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Pardo: Simulated microgravity using the Random Positioning Machine inhibits differentiation and alters gene expression profiles of 2T3 preosteoblasts

Discussion in 'Health News and Research unrelated to ME/CFS' started by WillowJ, Nov 10, 2018.

  1. WillowJ

    WillowJ Senior Member (Voting Rights)

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    Pardo, Steven J., Mamta J. Patel, Michelle C. Sykes, Manu O. Platt, Nolan L. Boyd, George P. Sorescu, Min Xu, Jack J. W. A. van Loon, May D. Wang, and Hanjoong Jo.

    Simulated microgravity using the Random Positioning Machine inhibits differentiation and alters gene expression profiles of 2T3 preosteoblasts.

    Am J Physiol Cell Physiol 288: C1211–C1221, 2005. First published February 2, 2005; doi:10.1152/ajpcell.00222.2004.

    Exposure to microgravity causes bone loss in humans, and the underlying mechanism is thought to be at least partially due to a decrease in bone formation by osteoblasts. In the present study, we examined the hypothesis that microgravity changes osteoblast gene expression profiles, resulting in bone loss.

    For this study, we developed an in vitro system that simulates microgravity using the Random Positioning Machine (RPM) to study the effects of microgravity on 2T3 preosteoblast cells grown in gas-permeable culture disks. Exposure of 2T3 cells to simulated microgravity using the RPM for up to 9 days significantly inhibited alkaline phosphatase activity, recapitulating a bone loss response that occurs in real microgravity conditions without altering cell proliferation and shape.

    Next, we performed DNA microarray analysis to determine the gene expression profile of 2T3 cells exposed to 3 days of simulated microgravity. Among 10,000 genes examined using the microarray, 88 were downregulated and 52 were upregulated significantly more than twofold using simulated microgravity com- pared with the static 1-g condition.

    We then verified the microarray data for some of the genes relevant in bone biology using real-time PCR assays and immunoblotting. We confirmed that microgravity downregulated levels of alkaline phosphatase, runt-related transcrip- tion factor 2, osteomodulin, and parathyroid hormone receptor 1 mRNA; upregulated cathepsin K mRNA; and did not significantly affect bone morphogenic protein 4 and cystatin C protein levels.

    The identification of gravisensitive genes provides useful insight that may lead to further hypotheses regarding their roles in not only micrograv- ity-induced bone loss but also the general patient population with similar pathological conditions, such as osteoporosis.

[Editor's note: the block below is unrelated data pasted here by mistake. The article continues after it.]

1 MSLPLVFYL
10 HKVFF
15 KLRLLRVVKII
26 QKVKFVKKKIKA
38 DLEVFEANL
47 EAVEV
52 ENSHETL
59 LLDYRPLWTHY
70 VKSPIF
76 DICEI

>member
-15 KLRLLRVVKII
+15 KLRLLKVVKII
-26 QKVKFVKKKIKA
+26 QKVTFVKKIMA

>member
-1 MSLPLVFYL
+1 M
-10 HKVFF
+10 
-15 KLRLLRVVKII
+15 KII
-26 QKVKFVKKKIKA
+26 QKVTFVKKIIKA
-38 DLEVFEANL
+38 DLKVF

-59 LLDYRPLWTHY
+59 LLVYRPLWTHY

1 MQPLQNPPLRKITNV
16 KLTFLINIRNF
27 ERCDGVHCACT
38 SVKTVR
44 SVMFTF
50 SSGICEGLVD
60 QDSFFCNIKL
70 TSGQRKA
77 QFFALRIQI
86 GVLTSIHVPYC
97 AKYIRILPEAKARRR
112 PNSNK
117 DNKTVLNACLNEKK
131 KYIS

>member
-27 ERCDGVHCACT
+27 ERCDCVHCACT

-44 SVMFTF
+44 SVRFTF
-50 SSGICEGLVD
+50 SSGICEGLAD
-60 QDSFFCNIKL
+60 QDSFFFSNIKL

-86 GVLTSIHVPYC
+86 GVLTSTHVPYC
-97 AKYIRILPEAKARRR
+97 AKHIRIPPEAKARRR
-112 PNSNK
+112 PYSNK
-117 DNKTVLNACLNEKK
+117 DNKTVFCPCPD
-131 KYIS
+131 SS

https://www.physiology.org/doi/pdf/10.1152/ajpcell.00222.2004
     
    andypants likes this.
  2. WillowJ

    WillowJ Senior Member (Voting Rights)

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    “THERE IS INCREASING INTEREST in human space exploration, in- cluding extensive trips to deep-space planets such as Mars. However, the harsh outer space environment, consisting of microgravity and radiation, poses significant health risks for astronauts.

    “For example, microgravity conditions in space have been shown to cause decreased bone mass (5, 6, 9, 14), bone demineralization (7, 33, 36), skeletal muscle atrophy (23), cardiovascular deconditioning (2, 38), and immune dysfunc- tion (30).

    “Many of these pathophysiological changes cannot yet be counteracted adequately by physical exercise (18) or nutri- tional supplementation alone (6, 12, 34).“
     
  3. WillowJ

    WillowJ Senior Member (Voting Rights)

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    This would imply that microgravity is not directly comparable to deconditioning, if it can’t be cured by exercise.
     
  4. WillowJ

    WillowJ Senior Member (Voting Rights)

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    “Alkaline phosphatase, a known marker for bone formation, was downregulated fivefold below the static 1-g control using simulated microgravity. Runx2, a transcription factor regulat- ing osteocalcin levels, was downregulated 1.88-fold in micro- gravity compared with the static 1-g control condition. Para- thyroid hormone receptor 1 (pthr1), which acts directly on the skeleton to promote Ca2+ release from bone and on the kidney to enhance Ca2+ reabsorption, was downregulated fivefold by simulated microgravity.

    “On the other hand, inducers of osteo- lytic activity were also upregulated by simulated microgravity. For example, cathepsin K (ctsk) was upregulated 1.66-fold above the static 1-g control. Although the relative changes for runx2 and ctsk fall slightly below the twofold change threshold for significance, we think that both of these genes are poten- tially important in microgravity-induced genetic changes ob- served in 2T3 cells because of their established relevance in bone formation and resorption. Thus we also verified the microarray relative changes of these genes using RT-PCR.”
     

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